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Do Love Contracts At Work Make Sense? Documenting Voluntary Employee Romances


"Love contract," is the common phrase that refers to a written confirmation that two employees' romantic relationship is voluntary, and that they both understand and know how to use employer policies that deal with harassment in the workplace.

Many companies expressly forbid managerial level employees from dating or having other close personal relationships with peers and subordinate employees that might lead to sexual harassment claims, conflicts of interest, or potentially clouded judgment. No manager should have trouble choosing between the interests of the organization and the interests of the person with whom the manager has a personal relationship.

Why do some employers now officially allow disclosed, but "regulated" dating relationships between managers and subordinate-level employees, who they do not directly supervise? At least a partial answer is that multiple surveys show that many employees do find love at the workplace. Often managerial level employees eventually know about, and end up condoning, some of these relationships, regardless of what official policies say about the subject.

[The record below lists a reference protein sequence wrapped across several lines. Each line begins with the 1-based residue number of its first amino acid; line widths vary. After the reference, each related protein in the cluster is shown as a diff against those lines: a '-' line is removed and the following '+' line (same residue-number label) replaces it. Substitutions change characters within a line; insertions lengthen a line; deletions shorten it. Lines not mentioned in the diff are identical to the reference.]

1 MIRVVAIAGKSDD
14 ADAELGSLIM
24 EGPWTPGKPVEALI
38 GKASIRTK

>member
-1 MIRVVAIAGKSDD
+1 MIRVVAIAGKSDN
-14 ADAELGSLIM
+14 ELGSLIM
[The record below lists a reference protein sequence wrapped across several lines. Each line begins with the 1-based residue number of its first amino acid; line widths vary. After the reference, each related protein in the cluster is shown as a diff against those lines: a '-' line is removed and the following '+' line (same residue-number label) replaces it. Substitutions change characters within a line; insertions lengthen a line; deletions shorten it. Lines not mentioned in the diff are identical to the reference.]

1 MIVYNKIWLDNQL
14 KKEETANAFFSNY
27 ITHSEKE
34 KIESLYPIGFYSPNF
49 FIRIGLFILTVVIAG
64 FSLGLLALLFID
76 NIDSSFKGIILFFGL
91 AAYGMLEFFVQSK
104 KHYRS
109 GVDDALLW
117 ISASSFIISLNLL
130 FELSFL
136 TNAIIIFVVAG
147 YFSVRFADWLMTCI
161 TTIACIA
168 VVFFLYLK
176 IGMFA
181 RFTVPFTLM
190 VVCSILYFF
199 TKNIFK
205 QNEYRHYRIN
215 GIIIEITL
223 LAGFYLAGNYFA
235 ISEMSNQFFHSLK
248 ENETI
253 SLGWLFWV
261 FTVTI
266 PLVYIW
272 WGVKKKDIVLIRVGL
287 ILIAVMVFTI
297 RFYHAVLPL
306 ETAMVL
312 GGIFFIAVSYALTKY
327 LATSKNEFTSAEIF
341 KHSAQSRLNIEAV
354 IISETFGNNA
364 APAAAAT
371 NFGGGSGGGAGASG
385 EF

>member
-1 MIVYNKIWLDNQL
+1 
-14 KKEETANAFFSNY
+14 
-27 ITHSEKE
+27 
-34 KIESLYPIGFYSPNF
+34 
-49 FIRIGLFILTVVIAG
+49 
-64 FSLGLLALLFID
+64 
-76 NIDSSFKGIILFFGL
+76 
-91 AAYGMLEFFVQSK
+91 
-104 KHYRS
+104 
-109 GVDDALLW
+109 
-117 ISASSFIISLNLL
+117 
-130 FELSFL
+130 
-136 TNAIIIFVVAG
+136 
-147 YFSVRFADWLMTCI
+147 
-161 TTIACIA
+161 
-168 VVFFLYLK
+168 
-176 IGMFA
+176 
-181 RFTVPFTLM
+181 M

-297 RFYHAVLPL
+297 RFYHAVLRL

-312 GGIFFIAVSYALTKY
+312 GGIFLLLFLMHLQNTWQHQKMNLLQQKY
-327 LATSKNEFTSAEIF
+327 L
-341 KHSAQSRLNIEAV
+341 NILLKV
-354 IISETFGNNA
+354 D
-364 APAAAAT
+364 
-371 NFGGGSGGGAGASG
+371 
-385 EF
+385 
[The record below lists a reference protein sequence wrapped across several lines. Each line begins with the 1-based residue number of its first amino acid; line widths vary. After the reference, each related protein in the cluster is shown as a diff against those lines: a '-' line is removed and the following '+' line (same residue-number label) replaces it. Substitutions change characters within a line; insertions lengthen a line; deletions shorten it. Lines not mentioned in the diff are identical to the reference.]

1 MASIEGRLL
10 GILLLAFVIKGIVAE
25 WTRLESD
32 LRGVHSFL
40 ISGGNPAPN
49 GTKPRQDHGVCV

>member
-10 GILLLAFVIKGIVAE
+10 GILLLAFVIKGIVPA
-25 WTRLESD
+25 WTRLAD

Inconsistently enforced policies against dating and close personal relationships, may lead to employees being able to claim that they entered into a relationship based on observed cases of other employees having done so. Employers are legitimately concerned about being held liable if a romance sours and one party claims they could not end the relationship without fear of on-the-job harassment, retaliation, and other adverse employment actions by the jilted former love interest.

This article appeared in the November 5, 2009 issue of San Diego News Network.

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